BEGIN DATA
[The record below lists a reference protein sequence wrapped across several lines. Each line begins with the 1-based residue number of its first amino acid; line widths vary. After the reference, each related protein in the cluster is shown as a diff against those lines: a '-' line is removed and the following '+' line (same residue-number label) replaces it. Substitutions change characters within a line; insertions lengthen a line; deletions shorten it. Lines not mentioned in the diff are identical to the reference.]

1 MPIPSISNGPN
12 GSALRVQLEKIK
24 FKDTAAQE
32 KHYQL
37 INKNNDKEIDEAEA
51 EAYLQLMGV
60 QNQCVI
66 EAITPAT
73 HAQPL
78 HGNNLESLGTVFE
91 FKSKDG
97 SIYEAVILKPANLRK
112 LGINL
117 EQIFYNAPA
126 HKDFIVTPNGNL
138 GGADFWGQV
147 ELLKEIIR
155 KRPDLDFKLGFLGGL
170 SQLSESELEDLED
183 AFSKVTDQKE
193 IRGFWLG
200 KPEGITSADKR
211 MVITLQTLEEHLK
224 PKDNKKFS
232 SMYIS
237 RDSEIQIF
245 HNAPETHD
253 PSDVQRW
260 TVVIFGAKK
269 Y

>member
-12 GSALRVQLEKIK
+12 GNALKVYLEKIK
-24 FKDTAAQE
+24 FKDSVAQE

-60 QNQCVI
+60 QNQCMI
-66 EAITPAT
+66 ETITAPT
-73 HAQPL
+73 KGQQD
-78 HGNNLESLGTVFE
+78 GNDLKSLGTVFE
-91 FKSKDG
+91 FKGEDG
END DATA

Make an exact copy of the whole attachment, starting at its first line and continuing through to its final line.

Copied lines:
[The record below lists a reference protein sequence wrapped across several lines. Each line begins with the 1-based residue number of its first amino acid; line widths vary. After the reference, each related protein in the cluster is shown as a diff against those lines: a '-' line is removed and the following '+' line (same residue-number label) replaces it. Substitutions change characters within a line; insertions lengthen a line; deletions shorten it. Lines not mentioned in the diff are identical to the reference.]

1 MPIPSISNGPN
12 GSALRVQLEKIK
24 FKDTAAQE
32 KHYQL
37 INKNNDKEIDEAEA
51 EAYLQLMGV
60 QNQCVI
66 EAITPAT
73 HAQPL
78 HGNNLESLGTVFE
91 FKSKDG
97 SIYEAVILKPANLRK
112 LGINL
117 EQIFYNAPA
126 HKDFIVTPNGNL
138 GGADFWGQV
147 ELLKEIIR
155 KRPDLDFKLGFLGGL
170 SQLSESELEDLED
183 AFSKVTDQKE
193 IRGFWLG
200 KPEGITSADKR
211 MVITLQTLEEHLK
224 PKDNKKFS
232 SMYIS
237 RDSEIQIF
245 HNAPETHD
253 PSDVQRW
260 TVVIFGAKK
269 Y

>member
-12 GSALRVQLEKIK
+12 GNALKVYLEKIK
-24 FKDTAAQE
+24 FKDSVAQE

-60 QNQCVI
+60 QNQCMI
-66 EAITPAT
+66 ETITAPT
-73 HAQPL
+73 KGQQD
-78 HGNNLESLGTVFE
+78 GNDLKSLGTVFE
-91 FKSKDG
+91 FKGEDG